Grass Species Adaptability in the Southern High Plains—A 36-Year Assessment
CitationEck, H. V., & Sims, P. L. (1984). Grass species adaptability in the Southern High Plains—a 36-year assessment. Journal of Range Management, 37(3), 211-217.
PublisherSociety for Range Management
JournalJournal of Range Management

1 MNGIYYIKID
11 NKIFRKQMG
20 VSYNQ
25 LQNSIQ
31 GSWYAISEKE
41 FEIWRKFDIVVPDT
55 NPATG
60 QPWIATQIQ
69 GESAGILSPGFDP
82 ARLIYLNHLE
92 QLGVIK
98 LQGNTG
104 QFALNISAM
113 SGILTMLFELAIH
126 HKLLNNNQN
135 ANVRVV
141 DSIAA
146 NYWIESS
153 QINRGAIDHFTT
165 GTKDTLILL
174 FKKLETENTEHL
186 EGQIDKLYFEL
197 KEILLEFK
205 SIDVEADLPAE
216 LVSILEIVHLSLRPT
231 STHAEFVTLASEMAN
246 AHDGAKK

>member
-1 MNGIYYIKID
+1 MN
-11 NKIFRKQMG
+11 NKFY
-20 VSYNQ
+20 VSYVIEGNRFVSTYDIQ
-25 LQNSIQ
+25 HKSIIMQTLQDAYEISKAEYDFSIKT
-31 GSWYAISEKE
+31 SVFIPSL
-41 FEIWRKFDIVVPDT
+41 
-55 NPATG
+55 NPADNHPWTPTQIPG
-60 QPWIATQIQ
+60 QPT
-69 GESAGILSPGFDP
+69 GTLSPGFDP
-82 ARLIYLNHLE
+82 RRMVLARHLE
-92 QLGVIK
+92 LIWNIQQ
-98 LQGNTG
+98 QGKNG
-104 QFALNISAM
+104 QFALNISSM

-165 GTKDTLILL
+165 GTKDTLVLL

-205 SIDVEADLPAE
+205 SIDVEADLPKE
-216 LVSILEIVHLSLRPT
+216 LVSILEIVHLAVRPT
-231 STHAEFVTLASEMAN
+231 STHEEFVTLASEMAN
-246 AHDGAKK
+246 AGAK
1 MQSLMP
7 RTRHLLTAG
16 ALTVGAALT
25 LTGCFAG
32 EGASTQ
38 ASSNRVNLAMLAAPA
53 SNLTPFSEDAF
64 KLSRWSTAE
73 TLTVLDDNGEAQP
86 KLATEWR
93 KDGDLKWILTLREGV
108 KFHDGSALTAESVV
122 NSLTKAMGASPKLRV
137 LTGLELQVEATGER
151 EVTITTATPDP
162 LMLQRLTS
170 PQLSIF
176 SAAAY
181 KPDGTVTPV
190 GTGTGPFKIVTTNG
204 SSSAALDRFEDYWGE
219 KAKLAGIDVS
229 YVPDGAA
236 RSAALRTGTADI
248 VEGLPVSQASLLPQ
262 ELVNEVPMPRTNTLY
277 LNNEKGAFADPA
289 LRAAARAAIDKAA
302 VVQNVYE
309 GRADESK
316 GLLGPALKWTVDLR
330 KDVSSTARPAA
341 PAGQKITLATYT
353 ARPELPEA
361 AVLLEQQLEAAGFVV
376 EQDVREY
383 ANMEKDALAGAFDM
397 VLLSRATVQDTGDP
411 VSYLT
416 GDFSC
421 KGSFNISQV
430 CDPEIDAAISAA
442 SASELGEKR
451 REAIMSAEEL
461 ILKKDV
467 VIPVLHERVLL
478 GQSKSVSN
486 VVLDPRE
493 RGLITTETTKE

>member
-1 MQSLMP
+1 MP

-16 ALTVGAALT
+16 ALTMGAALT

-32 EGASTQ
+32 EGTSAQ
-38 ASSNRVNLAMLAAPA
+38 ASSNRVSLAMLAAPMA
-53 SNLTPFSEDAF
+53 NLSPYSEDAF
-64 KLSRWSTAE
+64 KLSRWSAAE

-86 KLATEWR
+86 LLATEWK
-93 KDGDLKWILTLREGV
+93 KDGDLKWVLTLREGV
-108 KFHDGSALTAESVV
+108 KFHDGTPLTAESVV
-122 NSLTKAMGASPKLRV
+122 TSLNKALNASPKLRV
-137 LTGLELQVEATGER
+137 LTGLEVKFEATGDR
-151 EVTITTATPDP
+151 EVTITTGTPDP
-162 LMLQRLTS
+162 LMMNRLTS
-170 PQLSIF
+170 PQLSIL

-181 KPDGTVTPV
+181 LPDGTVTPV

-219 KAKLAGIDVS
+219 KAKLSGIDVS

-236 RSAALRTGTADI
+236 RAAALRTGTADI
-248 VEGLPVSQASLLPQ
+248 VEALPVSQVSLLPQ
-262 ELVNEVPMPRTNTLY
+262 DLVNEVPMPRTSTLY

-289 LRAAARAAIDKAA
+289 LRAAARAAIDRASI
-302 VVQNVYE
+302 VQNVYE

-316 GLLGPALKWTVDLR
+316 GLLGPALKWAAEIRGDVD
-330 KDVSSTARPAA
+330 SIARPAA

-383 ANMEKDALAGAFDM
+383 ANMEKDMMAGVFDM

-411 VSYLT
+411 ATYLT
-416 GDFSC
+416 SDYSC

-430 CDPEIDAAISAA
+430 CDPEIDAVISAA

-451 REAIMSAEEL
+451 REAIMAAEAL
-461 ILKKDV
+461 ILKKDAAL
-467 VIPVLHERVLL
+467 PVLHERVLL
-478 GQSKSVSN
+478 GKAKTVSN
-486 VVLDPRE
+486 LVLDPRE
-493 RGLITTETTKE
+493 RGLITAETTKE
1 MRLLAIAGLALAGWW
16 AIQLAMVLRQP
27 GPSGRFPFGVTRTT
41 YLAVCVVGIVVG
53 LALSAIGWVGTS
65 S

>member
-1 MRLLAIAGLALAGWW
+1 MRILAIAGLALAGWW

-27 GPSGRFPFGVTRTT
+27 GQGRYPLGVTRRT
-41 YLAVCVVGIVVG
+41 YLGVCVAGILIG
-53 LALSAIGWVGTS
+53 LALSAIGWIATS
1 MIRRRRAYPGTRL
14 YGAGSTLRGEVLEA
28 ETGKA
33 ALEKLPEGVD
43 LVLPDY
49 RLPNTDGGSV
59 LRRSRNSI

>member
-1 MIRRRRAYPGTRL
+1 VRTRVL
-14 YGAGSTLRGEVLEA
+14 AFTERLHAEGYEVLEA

AbstractA 36-yr old species adaptation test was evaluated and the relative quality of some persisting native and introduced grass species was determined. The site was Conlen loam on the Rita Blanca National Grassland in Dallam County, Texas. Of the 25 species planted, only yellow bluestem (Bothriochloa ischaemum),1 Caucasian bluestem (Bothriochloa caucasica), and galleta (Hilaria jamesii) tended to dominate the plots on which they were originally planted. Yellow and Caucasian bluestem had spread into plots planted to other grasses but galleta had spread very little. Yellow bluestem was as high or higher in protein, mineral content, and digestibility (IVDMD) than the other grasses analyzed [Caucasian bluestem, galleta, sideoats grama (Bouteloua curtipendula), blue grama (Bouteloua gracilis), and western wheatgrass (Agropyron smithii)]. The contents of Caucasian bluestem and galleta were not significantly different from those of yellow bluestem, except that galleta was lower in IVDMD, especially when mature. These 3 grasses merit consideration in range seeding programs on Conlen and similar soils in the Southern High Plains.